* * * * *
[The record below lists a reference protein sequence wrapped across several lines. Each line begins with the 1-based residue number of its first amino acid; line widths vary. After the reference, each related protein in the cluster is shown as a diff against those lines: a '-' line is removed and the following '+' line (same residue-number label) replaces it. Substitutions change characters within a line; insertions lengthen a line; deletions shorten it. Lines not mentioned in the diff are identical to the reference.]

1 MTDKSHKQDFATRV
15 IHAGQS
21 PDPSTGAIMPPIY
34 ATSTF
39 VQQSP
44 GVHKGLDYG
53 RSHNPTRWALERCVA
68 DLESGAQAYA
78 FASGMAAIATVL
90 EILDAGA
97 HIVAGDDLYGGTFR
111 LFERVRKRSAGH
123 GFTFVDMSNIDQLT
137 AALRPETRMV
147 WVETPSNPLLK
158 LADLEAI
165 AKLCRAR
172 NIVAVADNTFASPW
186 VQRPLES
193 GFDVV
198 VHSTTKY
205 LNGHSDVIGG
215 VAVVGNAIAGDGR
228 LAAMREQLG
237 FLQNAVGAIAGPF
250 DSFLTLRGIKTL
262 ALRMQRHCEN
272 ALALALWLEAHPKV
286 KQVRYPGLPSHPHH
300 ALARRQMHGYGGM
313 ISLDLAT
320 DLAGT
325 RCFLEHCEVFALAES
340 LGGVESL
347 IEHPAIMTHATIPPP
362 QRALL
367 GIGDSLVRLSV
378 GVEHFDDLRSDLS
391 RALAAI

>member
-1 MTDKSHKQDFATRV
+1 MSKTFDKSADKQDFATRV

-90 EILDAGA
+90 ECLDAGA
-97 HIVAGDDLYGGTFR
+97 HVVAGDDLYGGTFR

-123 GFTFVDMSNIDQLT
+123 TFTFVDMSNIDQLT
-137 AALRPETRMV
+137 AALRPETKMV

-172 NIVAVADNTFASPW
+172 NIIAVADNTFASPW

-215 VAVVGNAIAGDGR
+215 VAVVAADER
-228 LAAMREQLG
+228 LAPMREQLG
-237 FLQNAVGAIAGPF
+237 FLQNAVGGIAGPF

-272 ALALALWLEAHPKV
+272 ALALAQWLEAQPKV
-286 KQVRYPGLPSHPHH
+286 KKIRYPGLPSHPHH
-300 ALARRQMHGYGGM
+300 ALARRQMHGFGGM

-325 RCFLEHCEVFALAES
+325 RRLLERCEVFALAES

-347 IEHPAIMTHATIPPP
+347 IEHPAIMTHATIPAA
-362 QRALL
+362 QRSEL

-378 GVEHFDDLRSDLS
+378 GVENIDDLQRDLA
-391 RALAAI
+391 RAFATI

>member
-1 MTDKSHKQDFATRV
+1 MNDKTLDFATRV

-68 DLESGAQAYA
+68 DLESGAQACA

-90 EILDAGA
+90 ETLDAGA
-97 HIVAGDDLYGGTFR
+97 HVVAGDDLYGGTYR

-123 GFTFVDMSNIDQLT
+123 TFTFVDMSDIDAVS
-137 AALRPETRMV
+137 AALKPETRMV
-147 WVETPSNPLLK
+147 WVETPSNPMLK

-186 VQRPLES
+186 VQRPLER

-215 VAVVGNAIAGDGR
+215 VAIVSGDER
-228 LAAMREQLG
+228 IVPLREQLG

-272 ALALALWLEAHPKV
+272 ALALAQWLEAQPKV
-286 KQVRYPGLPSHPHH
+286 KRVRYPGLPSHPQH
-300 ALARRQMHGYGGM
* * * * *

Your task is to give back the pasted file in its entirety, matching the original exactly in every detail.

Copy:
[The record below lists a reference protein sequence wrapped across several lines. Each line begins with the 1-based residue number of its first amino acid; line widths vary. After the reference, each related protein in the cluster is shown as a diff against those lines: a '-' line is removed and the following '+' line (same residue-number label) replaces it. Substitutions change characters within a line; insertions lengthen a line; deletions shorten it. Lines not mentioned in the diff are identical to the reference.]

1 MTDKSHKQDFATRV
15 IHAGQS
21 PDPSTGAIMPPIY
34 ATSTF
39 VQQSP
44 GVHKGLDYG
53 RSHNPTRWALERCVA
68 DLESGAQAYA
78 FASGMAAIATVL
90 EILDAGA
97 HIVAGDDLYGGTFR
111 LFERVRKRSAGH
123 GFTFVDMSNIDQLT
137 AALRPETRMV
147 WVETPSNPLLK
158 LADLEAI
165 AKLCRAR
172 NIVAVADNTFASPW
186 VQRPLES
193 GFDVV
198 VHSTTKY
205 LNGHSDVIGG
215 VAVVGNAIAGDGR
228 LAAMREQLG
237 FLQNAVGAIAGPF
250 DSFLTLRGIKTL
262 ALRMQRHCEN
272 ALALALWLEAHPKV
286 KQVRYPGLPSHPHH
300 ALARRQMHGYGGM
313 ISLDLAT
320 DLAGT
325 RCFLEHCEVFALAES
340 LGGVESL
347 IEHPAIMTHATIPPP
362 QRALL
367 GIGDSLVRLSV
378 GVEHFDDLRSDLS
391 RALAAI

>member
-1 MTDKSHKQDFATRV
+1 MSKTFDKSADKQDFATRV

-90 EILDAGA
+90 ECLDAGA
-97 HIVAGDDLYGGTFR
+97 HVVAGDDLYGGTFR

-123 GFTFVDMSNIDQLT
+123 TFTFVDMSNIDQLT
-137 AALRPETRMV
+137 AALRPETKMV

-172 NIVAVADNTFASPW
+172 NIIAVADNTFASPW

-215 VAVVGNAIAGDGR
+215 VAVVAADER
-228 LAAMREQLG
+228 LAPMREQLG
-237 FLQNAVGAIAGPF
+237 FLQNAVGGIAGPF

-272 ALALALWLEAHPKV
+272 ALALAQWLEAQPKV
-286 KQVRYPGLPSHPHH
+286 KKIRYPGLPSHPHH
-300 ALARRQMHGYGGM
+300 ALARRQMHGFGGM

-325 RCFLEHCEVFALAES
+325 RRLLERCEVFALAES

-347 IEHPAIMTHATIPPP
+347 IEHPAIMTHATIPAA
-362 QRALL
+362 QRSEL

-378 GVEHFDDLRSDLS
+378 GVENIDDLQRDLA
-391 RALAAI
+391 RAFATI

>member
-1 MTDKSHKQDFATRV
+1 MNDKTLDFATRV

-68 DLESGAQAYA
+68 DLESGAQACA

-90 EILDAGA
+90 ETLDAGA
-97 HIVAGDDLYGGTFR
+97 HVVAGDDLYGGTYR

-123 GFTFVDMSNIDQLT
+123 TFTFVDMSDIDAVS
-137 AALRPETRMV
+137 AALKPETRMV
-147 WVETPSNPLLK
+147 WVETPSNPMLK

-186 VQRPLES
+186 VQRPLER

-215 VAVVGNAIAGDGR
+215 VAIVSGDER
-228 LAAMREQLG
+228 IVPLREQLG

-272 ALALALWLEAHPKV
+272 ALALAQWLEAQPKV
-286 KQVRYPGLPSHPHH
+286 KRVRYPGLPSHPQH
-300 ALARRQMHGYGGM